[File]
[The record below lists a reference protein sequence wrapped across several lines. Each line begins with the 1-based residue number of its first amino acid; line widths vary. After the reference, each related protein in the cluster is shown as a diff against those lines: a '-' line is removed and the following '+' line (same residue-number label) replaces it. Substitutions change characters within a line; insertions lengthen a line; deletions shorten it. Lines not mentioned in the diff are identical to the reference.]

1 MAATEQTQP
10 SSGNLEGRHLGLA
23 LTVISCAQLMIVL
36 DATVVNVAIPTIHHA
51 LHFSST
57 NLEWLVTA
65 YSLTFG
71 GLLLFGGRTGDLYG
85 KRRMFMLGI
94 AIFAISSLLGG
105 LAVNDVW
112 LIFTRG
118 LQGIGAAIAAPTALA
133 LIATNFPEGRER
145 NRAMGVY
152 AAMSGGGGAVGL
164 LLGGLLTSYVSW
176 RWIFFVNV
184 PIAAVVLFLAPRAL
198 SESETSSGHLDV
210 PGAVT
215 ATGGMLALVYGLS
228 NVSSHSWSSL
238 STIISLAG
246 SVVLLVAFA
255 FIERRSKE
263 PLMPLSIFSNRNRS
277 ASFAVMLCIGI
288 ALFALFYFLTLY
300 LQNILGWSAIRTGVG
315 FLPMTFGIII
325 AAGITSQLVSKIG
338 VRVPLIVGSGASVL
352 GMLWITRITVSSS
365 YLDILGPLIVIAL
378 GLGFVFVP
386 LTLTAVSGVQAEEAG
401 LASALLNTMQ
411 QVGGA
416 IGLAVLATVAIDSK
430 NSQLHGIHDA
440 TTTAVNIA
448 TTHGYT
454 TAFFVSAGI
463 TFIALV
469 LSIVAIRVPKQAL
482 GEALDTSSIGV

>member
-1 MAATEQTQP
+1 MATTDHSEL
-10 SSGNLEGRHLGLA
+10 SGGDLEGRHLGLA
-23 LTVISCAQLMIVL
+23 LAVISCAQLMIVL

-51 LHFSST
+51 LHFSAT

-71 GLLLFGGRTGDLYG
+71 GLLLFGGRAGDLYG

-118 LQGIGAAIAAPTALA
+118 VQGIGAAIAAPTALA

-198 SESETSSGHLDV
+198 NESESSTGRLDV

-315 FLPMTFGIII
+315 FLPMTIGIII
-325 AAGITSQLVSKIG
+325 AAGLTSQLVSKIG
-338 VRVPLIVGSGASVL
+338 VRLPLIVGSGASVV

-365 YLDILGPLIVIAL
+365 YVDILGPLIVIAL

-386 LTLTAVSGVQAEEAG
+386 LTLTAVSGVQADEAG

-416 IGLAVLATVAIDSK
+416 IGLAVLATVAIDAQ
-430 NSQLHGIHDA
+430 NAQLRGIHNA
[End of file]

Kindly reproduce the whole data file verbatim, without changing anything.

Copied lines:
[The record below lists a reference protein sequence wrapped across several lines. Each line begins with the 1-based residue number of its first amino acid; line widths vary. After the reference, each related protein in the cluster is shown as a diff against those lines: a '-' line is removed and the following '+' line (same residue-number label) replaces it. Substitutions change characters within a line; insertions lengthen a line; deletions shorten it. Lines not mentioned in the diff are identical to the reference.]

1 MAATEQTQP
10 SSGNLEGRHLGLA
23 LTVISCAQLMIVL
36 DATVVNVAIPTIHHA
51 LHFSST
57 NLEWLVTA
65 YSLTFG
71 GLLLFGGRTGDLYG
85 KRRMFMLGI
94 AIFAISSLLGG
105 LAVNDVW
112 LIFTRG
118 LQGIGAAIAAPTALA
133 LIATNFPEGRER
145 NRAMGVY
152 AAMSGGGGAVGL
164 LLGGLLTSYVSW
176 RWIFFVNV
184 PIAAVVLFLAPRAL
198 SESETSSGHLDV
210 PGAVT
215 ATGGMLALVYGLS
228 NVSSHSWSSL
238 STIISLAG
246 SVVLLVAFA
255 FIERRSKE
263 PLMPLSIFSNRNRS
277 ASFAVMLCIGI
288 ALFALFYFLTLY
300 LQNILGWSAIRTGVG
315 FLPMTFGIII
325 AAGITSQLVSKIG
338 VRVPLIVGSGASVL
352 GMLWITRITVSSS
365 YLDILGPLIVIAL
378 GLGFVFVP
386 LTLTAVSGVQAEEAG
401 LASALLNTMQ
411 QVGGA
416 IGLAVLATVAIDSK
430 NSQLHGIHDA
440 TTTAVNIA
448 TTHGYT
454 TAFFVSAGI
463 TFIALV
469 LSIVAIRVPKQAL
482 GEALDTSSIGV

>member
-1 MAATEQTQP
+1 MATTDHSEL
-10 SSGNLEGRHLGLA
+10 SGGDLEGRHLGLA
-23 LTVISCAQLMIVL
+23 LAVISCAQLMIVL

-51 LHFSST
+51 LHFSAT

-71 GLLLFGGRTGDLYG
+71 GLLLFGGRAGDLYG

-118 LQGIGAAIAAPTALA
+118 VQGIGAAIAAPTALA

-198 SESETSSGHLDV
+198 NESESSTGRLDV

-315 FLPMTFGIII
+315 FLPMTIGIII
-325 AAGITSQLVSKIG
+325 AAGLTSQLVSKIG
-338 VRVPLIVGSGASVL
+338 VRLPLIVGSGASVV

-365 YLDILGPLIVIAL
+365 YVDILGPLIVIAL

-386 LTLTAVSGVQAEEAG
+386 LTLTAVSGVQADEAG

-416 IGLAVLATVAIDSK
+416 IGLAVLATVAIDAQ
-430 NSQLHGIHDA
+430 NAQLRGIHNA